The DEGs associated with low-temperature stress were selected for qRT-PCR assays to confirm the SMRT sequencing data. Twenty genes were selected randomly from 134 DEGs coexpressed at all five temperature points. We found that the fold-changes in expression calculated via the sequencing data did not exactly match the expression values detected by qRT-PCR analysis, but the expression profiles were essentially consistent for all 20 genes (Additional file 15: Figure S5). These analyses confirmed the reliability of the gene expression values generated from the SMRT sequencing data.

Discussion

The approach of combining NGS and SMRT sequencing has become increasingly popular for studying plant responses to adverse environmental conditions to provide high-quality and increasingly complete assemblies at the transcriptome level [26,27,28]. SMRT sequencing can generate full-length or long sequences, and the high error rate can be overcome via short and high-accuracy NGS reads [19, 22]. In this study, we combined the SMRT and RNA-seq methods to analyze the transcriptome assembly of roots of M. falcata plants under low-temperature stress and to identify key functional and regulatory genes involved in low-temperature tolerance. We ultimately obtained 115,153 nonredundant sequences, and the average ROI was long enough to represent the full-length transcripts (Table 1). We also predicted a total of 8849 AS events, 73,149 SSRs, and 4189 lncRNAs.

Changes in physiological indicators

Our results indicated the complexity of physiological changes within M. falcata plants in response to low-temperature stress. Under low-temperature stress, the roots displayed relatively more extensive changes in membranes, antioxidants and osmolytes. An increase in the contents of MDA, proline, and soluble sugars as well as electrolyte leakage has been demonstrated in cold-treated wheat and wild tomato [25, 38]. During low-temperature treatment, M. falcata accumulates relatively high amounts of sucrose and proline and exhibits high sucrose phosphate synthase (SPS) and sucrose synthase activity [39]. In this paper, an increase in MDA, proline and soluble sugar contents as well as electrolyte leakage was observed in the roots of low-temperature-treated M. falcata plants, suggesting that osmolytes might protect plant cell membranes, increase membrane stabilization, and balance osmotic pressure during low-temperature-induced dehydration of M. falcata; additionally, electrolyte leakage can be used as a direct stress marker to reflect cell membrane damage by low-temperature stress (Fig. 1). Low-temperature stress induces the activities of cell apoptosis factors, and it has been proven that injury to M. falcata under low temperature is related to proteins in cells [40]. The enzymatic antioxidant system is a protective mechanism used to eliminate or reduce ROS and increase a plant’s ability to tolerate low-temperature stress [41, 42]. Thus, the changes in CAT, POD, and GSH may play a key role in the detoxification of ROS induced by low temperature in M. falcata roots.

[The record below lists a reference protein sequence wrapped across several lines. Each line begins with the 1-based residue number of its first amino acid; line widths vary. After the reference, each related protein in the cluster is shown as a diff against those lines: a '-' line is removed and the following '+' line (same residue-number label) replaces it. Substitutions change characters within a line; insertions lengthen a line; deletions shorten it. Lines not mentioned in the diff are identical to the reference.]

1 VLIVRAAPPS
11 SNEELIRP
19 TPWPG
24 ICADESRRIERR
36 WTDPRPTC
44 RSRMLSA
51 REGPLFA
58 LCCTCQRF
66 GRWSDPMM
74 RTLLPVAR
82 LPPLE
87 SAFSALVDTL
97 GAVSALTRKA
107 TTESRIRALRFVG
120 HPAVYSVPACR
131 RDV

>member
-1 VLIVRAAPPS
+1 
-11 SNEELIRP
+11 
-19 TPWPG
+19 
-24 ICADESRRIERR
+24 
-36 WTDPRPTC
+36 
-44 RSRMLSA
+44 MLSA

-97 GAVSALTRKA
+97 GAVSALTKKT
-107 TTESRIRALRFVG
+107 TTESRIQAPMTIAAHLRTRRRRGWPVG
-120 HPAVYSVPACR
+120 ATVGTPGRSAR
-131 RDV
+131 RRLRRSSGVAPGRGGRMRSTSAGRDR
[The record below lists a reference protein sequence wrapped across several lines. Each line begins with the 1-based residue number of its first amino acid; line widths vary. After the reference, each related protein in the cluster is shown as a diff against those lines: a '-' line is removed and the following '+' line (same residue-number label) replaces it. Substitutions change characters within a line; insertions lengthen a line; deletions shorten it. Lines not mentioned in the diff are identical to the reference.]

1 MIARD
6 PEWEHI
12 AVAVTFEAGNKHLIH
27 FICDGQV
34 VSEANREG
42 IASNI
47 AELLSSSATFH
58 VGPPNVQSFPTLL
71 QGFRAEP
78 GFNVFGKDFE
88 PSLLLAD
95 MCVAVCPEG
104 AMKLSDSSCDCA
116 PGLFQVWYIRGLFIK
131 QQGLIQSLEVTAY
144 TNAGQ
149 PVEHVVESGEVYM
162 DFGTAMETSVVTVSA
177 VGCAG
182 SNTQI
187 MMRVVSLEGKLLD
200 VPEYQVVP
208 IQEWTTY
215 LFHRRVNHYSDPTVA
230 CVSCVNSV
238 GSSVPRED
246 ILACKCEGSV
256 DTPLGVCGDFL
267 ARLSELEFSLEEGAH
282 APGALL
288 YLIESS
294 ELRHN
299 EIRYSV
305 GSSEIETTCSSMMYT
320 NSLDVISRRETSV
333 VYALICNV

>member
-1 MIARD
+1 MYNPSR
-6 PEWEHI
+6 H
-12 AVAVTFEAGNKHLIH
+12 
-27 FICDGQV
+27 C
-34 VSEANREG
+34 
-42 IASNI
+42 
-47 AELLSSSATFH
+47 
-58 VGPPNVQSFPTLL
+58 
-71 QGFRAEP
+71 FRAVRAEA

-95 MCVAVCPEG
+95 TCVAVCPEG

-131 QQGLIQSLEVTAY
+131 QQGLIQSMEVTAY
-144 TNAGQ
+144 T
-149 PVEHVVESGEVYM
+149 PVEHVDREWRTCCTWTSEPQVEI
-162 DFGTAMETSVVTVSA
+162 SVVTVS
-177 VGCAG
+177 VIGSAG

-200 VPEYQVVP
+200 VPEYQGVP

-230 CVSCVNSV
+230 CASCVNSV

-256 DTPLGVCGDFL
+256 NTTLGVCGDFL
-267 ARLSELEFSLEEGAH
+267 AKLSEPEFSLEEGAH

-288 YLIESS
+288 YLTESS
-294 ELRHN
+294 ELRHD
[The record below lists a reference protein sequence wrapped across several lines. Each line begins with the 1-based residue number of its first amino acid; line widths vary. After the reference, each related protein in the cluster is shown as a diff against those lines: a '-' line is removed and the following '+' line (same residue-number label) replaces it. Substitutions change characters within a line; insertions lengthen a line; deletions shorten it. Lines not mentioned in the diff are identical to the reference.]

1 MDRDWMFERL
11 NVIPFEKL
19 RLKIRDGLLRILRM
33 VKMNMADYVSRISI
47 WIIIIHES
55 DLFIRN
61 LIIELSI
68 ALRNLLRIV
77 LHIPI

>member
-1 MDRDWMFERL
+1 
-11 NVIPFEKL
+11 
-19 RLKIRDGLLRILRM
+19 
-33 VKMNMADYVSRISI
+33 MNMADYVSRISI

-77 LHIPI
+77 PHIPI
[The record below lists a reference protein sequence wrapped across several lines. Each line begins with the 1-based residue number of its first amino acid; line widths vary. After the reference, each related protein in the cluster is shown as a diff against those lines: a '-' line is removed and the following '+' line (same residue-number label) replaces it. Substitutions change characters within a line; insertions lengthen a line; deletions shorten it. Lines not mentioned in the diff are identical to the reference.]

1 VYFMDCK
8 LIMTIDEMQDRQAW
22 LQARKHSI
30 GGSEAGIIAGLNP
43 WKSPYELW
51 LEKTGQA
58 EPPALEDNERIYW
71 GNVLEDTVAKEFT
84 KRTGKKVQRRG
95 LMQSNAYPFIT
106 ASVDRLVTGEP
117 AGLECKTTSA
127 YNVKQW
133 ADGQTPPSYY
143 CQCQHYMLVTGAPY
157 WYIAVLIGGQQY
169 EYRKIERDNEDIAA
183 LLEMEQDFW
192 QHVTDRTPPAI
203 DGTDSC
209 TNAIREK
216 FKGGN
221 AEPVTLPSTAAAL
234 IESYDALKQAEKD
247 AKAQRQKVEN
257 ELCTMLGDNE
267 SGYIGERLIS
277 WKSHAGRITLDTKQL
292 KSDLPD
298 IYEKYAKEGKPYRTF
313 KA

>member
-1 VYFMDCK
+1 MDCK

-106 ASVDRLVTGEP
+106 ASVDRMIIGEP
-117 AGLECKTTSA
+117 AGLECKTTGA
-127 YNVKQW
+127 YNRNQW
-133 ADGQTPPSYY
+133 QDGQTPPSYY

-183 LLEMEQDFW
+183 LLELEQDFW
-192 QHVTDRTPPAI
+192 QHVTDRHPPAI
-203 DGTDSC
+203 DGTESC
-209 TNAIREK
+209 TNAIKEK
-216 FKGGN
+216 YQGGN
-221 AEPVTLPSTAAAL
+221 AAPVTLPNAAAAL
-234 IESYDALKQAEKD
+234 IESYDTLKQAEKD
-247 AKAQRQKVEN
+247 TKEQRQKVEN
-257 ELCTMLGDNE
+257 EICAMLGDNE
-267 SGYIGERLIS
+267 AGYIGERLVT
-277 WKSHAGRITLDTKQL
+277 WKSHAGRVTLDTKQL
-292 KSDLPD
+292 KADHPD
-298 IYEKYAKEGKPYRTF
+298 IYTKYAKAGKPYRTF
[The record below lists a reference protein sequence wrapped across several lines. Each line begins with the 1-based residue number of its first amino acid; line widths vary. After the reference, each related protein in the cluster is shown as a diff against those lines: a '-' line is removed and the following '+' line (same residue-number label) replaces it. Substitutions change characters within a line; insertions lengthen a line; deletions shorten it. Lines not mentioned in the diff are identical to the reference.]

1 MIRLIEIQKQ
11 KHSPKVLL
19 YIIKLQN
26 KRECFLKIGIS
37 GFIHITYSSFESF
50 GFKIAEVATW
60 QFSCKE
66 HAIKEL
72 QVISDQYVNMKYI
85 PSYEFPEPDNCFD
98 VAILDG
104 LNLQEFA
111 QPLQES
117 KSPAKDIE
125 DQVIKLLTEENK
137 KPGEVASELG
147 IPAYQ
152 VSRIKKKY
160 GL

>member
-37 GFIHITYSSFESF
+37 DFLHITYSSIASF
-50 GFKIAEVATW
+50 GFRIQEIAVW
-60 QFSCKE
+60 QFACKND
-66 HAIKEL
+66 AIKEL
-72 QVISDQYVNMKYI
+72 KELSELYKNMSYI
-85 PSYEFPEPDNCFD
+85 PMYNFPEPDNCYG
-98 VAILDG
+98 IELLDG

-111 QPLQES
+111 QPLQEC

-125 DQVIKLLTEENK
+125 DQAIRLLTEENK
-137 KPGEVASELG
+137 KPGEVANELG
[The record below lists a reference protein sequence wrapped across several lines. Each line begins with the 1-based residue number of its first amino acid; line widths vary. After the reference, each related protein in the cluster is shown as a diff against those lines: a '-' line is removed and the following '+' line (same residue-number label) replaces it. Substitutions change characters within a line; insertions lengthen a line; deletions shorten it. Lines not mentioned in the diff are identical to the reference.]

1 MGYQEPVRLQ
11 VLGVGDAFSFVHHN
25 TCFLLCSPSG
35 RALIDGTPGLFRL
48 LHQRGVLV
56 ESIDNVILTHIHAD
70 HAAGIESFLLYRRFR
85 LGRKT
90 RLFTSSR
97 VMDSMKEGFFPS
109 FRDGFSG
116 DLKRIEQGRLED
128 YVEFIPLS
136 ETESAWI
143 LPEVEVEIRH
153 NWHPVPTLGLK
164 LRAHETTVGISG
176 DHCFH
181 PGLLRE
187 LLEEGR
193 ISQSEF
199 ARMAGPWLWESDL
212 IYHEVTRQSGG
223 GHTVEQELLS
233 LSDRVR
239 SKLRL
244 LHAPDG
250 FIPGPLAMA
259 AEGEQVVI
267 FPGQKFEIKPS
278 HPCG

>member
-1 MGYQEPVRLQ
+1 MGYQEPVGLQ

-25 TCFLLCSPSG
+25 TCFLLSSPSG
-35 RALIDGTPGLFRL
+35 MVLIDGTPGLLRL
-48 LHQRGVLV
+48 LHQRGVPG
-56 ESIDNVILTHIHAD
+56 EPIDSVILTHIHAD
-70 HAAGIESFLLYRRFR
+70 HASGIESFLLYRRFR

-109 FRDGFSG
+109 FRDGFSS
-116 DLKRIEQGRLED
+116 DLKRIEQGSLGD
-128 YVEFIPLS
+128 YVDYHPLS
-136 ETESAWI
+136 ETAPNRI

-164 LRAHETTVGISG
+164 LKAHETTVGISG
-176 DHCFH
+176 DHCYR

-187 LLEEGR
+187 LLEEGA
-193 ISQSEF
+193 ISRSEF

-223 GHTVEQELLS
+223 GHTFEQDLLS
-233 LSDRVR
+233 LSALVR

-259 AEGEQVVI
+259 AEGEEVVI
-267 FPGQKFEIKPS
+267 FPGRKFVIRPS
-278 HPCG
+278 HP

Gene expression in the roots of M. falcata in response to low-temperature stress